Willow...What a lovely home you live in. The wasband and I refinished all the floors in the farmhouse we lived in and I tried to describe them in my writing. Yes, I've read your house is haunted. So was the house I lived in! I should write about it someday.

Teresa said...

Wonderful! You do such a great job of building feelings in your writing. Every little detail helps to lend credibility to this piece.

Teresa O said...

Teresa...thank you for commenting. I like giving the particulars versus the generalizations...instead of vegetables I tell what vegies; instead of toys, dolls, blocks, trucks, etc. Just something I learned in writing classes.

Sue J said...

Beautifully written. I was there with her.

kathew said...

I loved this- especially "shades, hanging like heavy eyelids over dark eyes "

Jennifer said...

Loved your description of her tears. I was sad for her to have to leave.

Teresa O said...

Sue J...thank you for stopping by. Yes, I was there with her, too.

kathew...Thank you for your kind comments. I always think windows look like eyes peering out into the world.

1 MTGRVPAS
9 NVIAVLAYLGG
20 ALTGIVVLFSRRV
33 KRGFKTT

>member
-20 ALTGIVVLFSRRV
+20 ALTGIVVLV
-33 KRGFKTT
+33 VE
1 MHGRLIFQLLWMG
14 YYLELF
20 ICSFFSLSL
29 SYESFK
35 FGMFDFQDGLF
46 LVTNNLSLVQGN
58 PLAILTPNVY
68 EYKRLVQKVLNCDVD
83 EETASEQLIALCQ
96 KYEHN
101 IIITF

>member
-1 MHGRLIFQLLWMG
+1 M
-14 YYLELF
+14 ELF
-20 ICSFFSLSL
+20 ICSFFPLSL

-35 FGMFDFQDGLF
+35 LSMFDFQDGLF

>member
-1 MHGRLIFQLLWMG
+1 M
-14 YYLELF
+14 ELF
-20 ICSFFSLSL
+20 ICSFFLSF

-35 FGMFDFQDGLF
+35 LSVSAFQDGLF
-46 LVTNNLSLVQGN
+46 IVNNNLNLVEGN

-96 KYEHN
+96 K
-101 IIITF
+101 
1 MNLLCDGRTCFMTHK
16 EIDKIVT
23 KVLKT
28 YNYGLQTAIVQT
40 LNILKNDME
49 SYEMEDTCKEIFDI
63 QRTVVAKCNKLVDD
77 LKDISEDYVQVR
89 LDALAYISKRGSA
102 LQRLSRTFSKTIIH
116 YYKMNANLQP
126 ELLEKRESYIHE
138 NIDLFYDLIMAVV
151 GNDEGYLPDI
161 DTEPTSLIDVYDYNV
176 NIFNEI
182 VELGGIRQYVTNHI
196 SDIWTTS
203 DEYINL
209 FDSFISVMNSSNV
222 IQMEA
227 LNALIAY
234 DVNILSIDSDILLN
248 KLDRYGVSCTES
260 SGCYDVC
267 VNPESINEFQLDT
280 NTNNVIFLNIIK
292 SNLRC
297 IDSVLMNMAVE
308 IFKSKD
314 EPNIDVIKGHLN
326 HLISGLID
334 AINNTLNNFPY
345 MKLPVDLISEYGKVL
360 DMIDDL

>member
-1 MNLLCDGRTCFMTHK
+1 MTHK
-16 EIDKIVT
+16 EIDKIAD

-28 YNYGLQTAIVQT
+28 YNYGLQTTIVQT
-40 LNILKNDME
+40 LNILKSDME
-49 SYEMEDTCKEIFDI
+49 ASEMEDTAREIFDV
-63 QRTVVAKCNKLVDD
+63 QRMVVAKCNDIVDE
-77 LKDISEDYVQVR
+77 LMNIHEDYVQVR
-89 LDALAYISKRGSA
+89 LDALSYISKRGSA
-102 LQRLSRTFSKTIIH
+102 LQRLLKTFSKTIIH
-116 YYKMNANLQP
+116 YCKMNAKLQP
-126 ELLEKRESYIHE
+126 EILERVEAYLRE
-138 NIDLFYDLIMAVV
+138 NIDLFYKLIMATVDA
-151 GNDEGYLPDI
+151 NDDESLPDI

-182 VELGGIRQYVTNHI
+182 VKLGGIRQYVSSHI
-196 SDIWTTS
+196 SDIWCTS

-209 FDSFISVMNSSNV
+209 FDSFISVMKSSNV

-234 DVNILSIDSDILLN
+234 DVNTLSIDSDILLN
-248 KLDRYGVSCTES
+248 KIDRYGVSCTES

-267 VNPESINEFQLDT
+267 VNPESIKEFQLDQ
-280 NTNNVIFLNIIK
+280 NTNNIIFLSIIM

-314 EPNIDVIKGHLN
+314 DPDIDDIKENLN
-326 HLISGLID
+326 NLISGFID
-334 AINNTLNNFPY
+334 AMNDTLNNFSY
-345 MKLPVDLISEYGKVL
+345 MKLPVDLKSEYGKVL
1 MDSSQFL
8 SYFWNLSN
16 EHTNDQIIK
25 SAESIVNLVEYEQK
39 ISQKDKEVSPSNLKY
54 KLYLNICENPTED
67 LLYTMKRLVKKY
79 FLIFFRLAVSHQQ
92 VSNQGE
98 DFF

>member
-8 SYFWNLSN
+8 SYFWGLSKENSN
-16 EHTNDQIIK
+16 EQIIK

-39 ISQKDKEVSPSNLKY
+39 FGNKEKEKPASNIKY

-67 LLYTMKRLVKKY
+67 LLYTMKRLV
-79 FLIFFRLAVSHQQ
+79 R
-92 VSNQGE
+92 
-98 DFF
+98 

Jennifer...I was sad to leave. I was actually describing the farmhouse I lived in while married. I guess I should have called this fiction based on fact, experience, or something like that.

Tumblewords: said...

Wonderful imagery - a technicolor piece, to be sure!

PattiKen said...

Just beautiful, Teresa. So many memories within those walls, both joyful and sad. Here's wishing her a new home in which to begin to build new ones.

P.S. I count stairs too...

Teresa O said...

Tumblewords...thanks for visiting and for your thoughtful comments. I do like imagery.

Patti...thank you for commenting. Homes come and go for most of us and this little lady is no different.

Jennifer said...

Nice imagery - and I especially love the hopeful ending.

steveroni said...

Trying to remember how many houses/homes I have "kissed" goodbye.
And each gave me a sadness all its own. Even to having to leave behind a favorite key, or lamp shade, or pretty telephone with push-buttons...oh, my! Thank you, Teresa O.

I learned from you just now to generalize less, and color more...a little more?

Aurora said...

Exquisite writing. That just makes me cry, I can so see it and feel it with those descriptive words...
I love my house like that, my home, my nest.

~T~ said...

"Parting is such sweet sorrow"
Beautifully told.

Christina said...

from room to room, i was there. : )
thank you.
xo

Relyn said...

You have so much talent, my friend.